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Today In History (Stalin was Pro-Babies)

Today's Highlight in History:

On Nov. 12, 1984, space shuttle astronauts Dale Gardner and Joe Allen snared a wandering satellite in history's first space salvage; the Palapa B2 satellite was secured in Discovery's cargo bay for return to Earth.

On this date:

In 1787, severe flooding struck Dublin, Ireland, as the River Liffey rose.

In 1815, American suffragist Elizabeth Cady Stanton was born in Johnstown, New York.

In 1927, Josef Stalin became the undisputed ruler of the Soviet Union as Leon Trotsky was expelled from the Communist Party.

In 1936, the San Francisco-Oakland Bay Bridge opened as President Franklin D. Roosevelt pressed a telegraph key in Washington, D.C., giving the green light to traffic.

In 1942, the World War II naval Battle of Guadalcanal began. (The Allies ended up winning a major victory over Japanese forces.)

In 1948, former Japanese premier Hideki Tojo and several other World War II Japanese leaders were sentenced to death by a war crimes tribunal.

In 1969, news of the My Lai Massacre in South Vietnam in March 1968 was broken by investigative reporter Seymour Hersh.

In 1977, the city of New Orleans elected its first black mayor, Ernest "Dutch" Morial, the winner of a runoff.

In 1982, Yuri V. Andropov (ahn-DROH'-pawf) was elected to succeed the late Leonid I. Brezhnev as general secretary of the Soviet Communist Party's Central Committee.

In 1987, the American Medical Association issued a policy statement saying it was unethical for a doctor to refuse to treat someone solely because that person had AIDS or was HIV-positive.

In 1994, Olympic track-and-field gold medalist Wilma Rudolph died in Brentwood, Tennessee, at age 54.

In 2001, American Airlines Flight 587, an Airbus A300 headed to the Dominican Republic, crashed after takeoff from New York's John F. Kennedy International Airport, killing all 260 people on board and five people on the ground.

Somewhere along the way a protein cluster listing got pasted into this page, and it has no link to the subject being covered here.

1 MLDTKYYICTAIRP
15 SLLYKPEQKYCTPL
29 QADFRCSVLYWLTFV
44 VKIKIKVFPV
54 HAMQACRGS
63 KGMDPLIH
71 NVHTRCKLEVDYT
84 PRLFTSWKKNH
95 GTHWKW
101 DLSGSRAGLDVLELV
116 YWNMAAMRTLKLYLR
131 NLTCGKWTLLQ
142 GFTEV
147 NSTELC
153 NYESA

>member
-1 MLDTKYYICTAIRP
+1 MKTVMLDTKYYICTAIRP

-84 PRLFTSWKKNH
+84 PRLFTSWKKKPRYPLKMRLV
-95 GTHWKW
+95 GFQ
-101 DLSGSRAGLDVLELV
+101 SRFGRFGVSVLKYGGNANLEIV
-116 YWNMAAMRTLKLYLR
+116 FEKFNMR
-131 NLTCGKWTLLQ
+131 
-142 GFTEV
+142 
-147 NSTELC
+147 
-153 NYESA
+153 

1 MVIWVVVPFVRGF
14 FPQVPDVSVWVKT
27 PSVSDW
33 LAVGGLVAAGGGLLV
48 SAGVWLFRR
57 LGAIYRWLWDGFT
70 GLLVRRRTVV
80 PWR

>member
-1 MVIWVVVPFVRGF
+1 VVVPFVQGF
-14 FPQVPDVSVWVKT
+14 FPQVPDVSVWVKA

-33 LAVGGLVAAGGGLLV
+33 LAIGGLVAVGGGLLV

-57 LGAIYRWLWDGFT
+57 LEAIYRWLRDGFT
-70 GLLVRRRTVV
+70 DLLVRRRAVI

Ten years ago: A jury in Redwood City, California, convicted Scott Peterson of murdering his pregnant wife, Laci, and dumping her body into San Francisco Bay. (Peterson, who maintains his innocence, remains on death row.) Palestinian leader Yasser Arafat was buried at his headquarters in the West Bank city of Ramallah, a day after his death in a French military hospital.

Five years ago: Army psychiatrist Maj. Nidal Malik Hasan was charged with 13 counts of premeditated murder in the Fort Hood, Texas, shooting rampage. (Hasan was later convicted and sentenced to death.) James R. Lilley, a longtime CIA operative and later the U.S. ambassador to China, died in Washington, D.C., at age 81.

One year ago: An international panel of architects announced that the new World Trade Center tower in New York would replace Chicago's Willis Tower as the nation's tallest building upon its completion. Terry Francona of the Cleveland Indians won the AL Manager of the Year award in a close vote, and Clint Hurdle of the Pittsburgh Pirates was a runaway winner in the National League after both guided small-budget teams to the postseason. British composer John Tavener, 69, died in Child Okeford, England.

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h/t The News-Gazette

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